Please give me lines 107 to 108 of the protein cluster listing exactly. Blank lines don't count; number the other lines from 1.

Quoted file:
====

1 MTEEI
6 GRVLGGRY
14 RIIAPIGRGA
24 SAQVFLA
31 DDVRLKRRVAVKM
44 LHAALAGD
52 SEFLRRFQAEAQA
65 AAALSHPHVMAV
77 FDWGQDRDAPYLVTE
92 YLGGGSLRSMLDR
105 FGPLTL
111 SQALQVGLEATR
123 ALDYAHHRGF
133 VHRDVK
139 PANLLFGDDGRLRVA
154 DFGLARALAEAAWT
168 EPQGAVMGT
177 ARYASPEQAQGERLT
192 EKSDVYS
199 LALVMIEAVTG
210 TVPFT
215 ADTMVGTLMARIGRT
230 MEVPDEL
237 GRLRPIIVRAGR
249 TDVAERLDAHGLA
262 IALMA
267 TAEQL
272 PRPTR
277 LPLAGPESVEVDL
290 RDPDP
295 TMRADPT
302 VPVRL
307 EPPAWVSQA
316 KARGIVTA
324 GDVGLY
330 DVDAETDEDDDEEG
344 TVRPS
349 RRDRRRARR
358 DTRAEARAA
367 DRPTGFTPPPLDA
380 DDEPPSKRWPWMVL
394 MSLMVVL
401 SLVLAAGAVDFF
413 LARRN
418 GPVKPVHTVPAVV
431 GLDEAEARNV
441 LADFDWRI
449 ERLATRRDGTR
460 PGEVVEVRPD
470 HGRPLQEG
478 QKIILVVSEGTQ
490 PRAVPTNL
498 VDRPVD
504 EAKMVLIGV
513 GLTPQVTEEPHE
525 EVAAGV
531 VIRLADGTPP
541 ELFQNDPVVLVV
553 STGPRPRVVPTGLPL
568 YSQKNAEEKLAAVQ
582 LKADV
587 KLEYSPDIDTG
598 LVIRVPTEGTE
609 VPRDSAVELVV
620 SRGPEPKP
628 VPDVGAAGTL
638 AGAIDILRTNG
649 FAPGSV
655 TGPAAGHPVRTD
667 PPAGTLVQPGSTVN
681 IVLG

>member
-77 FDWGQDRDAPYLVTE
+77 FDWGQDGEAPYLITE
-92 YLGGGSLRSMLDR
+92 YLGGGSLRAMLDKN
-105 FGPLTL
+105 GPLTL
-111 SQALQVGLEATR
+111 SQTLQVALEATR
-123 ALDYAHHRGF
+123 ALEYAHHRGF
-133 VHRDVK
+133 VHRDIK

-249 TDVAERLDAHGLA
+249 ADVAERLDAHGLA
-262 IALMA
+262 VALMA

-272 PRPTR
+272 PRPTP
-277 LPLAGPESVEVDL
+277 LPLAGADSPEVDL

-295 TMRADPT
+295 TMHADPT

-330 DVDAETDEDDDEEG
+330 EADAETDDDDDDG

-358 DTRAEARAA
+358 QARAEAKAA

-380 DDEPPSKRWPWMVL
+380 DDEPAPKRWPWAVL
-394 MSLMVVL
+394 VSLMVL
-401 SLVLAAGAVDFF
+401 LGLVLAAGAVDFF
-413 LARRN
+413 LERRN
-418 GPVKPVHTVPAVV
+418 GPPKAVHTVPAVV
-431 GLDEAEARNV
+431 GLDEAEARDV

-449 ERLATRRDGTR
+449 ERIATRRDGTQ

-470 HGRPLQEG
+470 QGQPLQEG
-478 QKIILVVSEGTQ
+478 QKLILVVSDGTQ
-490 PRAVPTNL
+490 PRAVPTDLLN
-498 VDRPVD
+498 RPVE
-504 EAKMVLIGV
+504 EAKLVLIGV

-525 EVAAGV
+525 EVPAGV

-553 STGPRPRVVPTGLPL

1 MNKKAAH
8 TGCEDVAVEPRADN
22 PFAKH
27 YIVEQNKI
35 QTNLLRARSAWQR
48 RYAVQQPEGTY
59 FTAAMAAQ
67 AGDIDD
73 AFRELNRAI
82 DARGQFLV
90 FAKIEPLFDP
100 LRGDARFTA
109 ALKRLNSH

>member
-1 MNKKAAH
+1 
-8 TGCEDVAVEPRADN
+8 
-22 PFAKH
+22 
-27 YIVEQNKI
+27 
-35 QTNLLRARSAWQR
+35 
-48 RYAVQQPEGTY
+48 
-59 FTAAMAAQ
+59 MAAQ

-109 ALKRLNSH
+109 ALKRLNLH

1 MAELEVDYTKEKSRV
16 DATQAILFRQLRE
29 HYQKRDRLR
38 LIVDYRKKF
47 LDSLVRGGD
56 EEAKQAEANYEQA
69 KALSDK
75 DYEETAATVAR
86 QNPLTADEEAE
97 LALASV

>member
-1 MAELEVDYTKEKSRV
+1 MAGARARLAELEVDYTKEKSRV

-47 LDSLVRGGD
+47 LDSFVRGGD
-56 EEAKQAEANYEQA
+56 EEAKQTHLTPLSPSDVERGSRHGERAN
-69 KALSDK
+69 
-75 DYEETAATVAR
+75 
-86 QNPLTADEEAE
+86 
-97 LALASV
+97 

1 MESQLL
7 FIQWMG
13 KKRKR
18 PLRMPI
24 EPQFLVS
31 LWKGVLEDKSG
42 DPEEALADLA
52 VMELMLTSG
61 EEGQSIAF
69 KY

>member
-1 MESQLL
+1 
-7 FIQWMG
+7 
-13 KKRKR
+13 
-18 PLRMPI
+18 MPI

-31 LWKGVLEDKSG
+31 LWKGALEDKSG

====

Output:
-418 GPVKPVHTVPAVV
+418 GPPKAVHTVPAVV